UK Politics

VAT rise to 20% will stay, Cameron hints

Prime Minister David Cameron has hinted that the rise in VAT from 17.5% to 20% will be permanent.

He said measures to tackle the budget deficit would have to be "pretty permanent" - but he hoped the 50p tax rate for top earners would be scrapped.

He also told the BBC the coalition was "strong" and would not change course because of the threat of strikes.

Labour's Alan Johnson said it would be "extraordinary" to scrap the 50p rate, not the VAT rise which hit the poor.

Last week's VAT rise is the second increase in a year, after Labour chancellor Alistair Darling restored the 17.5% rate in January 2010, having temporarily reduced it to 15% for 13 months to stimulate the economy.

Mr Cameron was asked about whether the rise was a temporary measure, following comments from his chancellor, George Osborne, who last week said he regarded it as "permanent".

The prime minister told the BBC's Andrew Marr Show the government was trying to deal with the "structural budget deficit" - the gap between spending and taxes.

"That is structural, that's not going to go away because of the growth, so the changes we are making have to be pretty permanent too," he said.

Job losses

The government hopes the rise in VAT will raise £13bn a year but it is predicted to hit retail sales.

However the prime minister said it was part of an economic policy which was forecast to lead to an increase in employment in the next five years.

Asked how many jobs were predicted to be lost as a result of the VAT rise, Mr Cameron said any tax rise would have an impact on the economy but the government was having to deal with a "vast pit of debt" and if the budget deficit was not tackled confidence would "sap" out of the British economy.

Mr Cameron said: "If you didn't do VAT, what tax would you do? The first category there would probably be National Insurance. that's what Labour have committed to - and putting up National Insurance when you're trying to get the economy growing and jobs growing would be a perverse thing to do."

Labour had planned to increase National Insurance Contributions (NICs) by 1% for both employers and employees.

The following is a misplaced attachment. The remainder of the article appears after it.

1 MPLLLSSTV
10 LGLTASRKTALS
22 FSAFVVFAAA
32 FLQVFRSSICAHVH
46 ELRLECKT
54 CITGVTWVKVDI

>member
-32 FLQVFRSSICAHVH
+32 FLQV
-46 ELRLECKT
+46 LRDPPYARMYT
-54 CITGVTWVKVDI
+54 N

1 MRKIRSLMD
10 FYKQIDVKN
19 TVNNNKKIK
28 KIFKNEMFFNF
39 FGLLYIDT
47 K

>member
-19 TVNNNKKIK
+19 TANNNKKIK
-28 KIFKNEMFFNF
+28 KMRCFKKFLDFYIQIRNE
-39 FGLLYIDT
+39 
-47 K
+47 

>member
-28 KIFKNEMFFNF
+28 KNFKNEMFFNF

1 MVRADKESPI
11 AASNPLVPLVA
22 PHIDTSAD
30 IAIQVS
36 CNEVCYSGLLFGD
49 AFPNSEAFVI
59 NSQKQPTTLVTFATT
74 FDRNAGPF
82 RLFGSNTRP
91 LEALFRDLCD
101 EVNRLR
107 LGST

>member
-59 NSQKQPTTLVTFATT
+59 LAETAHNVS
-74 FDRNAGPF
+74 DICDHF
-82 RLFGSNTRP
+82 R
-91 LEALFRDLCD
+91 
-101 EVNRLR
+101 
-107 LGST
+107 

The coalition is raising the starting point for employers' NICs to reduce the cost to firms, and is leaving in place the higher levies on employees.

'Tough year'

Mr Cameron also said he hoped the new 50p top rate of income tax would not be permanent because it would discourage people from working, living in the UK and "getting on".

But he said the government was "determined" that the richest should pay the most "not only in total cash terms but also as a share of their income, and that is what the Budget and spending round achieved".

He said 800,000 people were being also lifted out of income tax altogether because it was raising income tax thresholds.

"That will help all people who are basic rate taxpayers... it is going to be difficult but we did things in the Budget to help the economy, to help business, to make it cheaper to employ people."

Mr Cameron said he was optimistic about the future but admitted 2011 was going to be "a tough and difficult year". But he said the government was "very strong" and would not change course because unions wanted to "kick off".

"The trade unions need to know they're not going to be able to push anyone around by holding this strike or that strike or even a whole lot of strikes together - they can forget it."

Labour says the increase in VAT will cost the average family £7.50 a week.

Shadow Chancellor Alan Johnson told Sky News: "I now hear the prime minister has said, whereas the 50% tax rate for the richest in our society would not be permanent, the VAT increase would.

"Now that's extraordinary given that it has twice the effect on the poorest in our society as on the richest."

He defended Labour's plan to increase NI contributions - something the Conservatives described as a "tax on jobs" - saying it was a "tough decision" but raising VAT was "regressive" and hit pensioners and the poorest - and for employees, National Insurance was being raised anyway.

But Mr Johnson was criticised after appearing to stumble over the current rate for employer's National Insurance contributions in an interview on Sky News.

Lib Dem MP Stephen Williams said it showed Labour was "completely clueless on basic economics".

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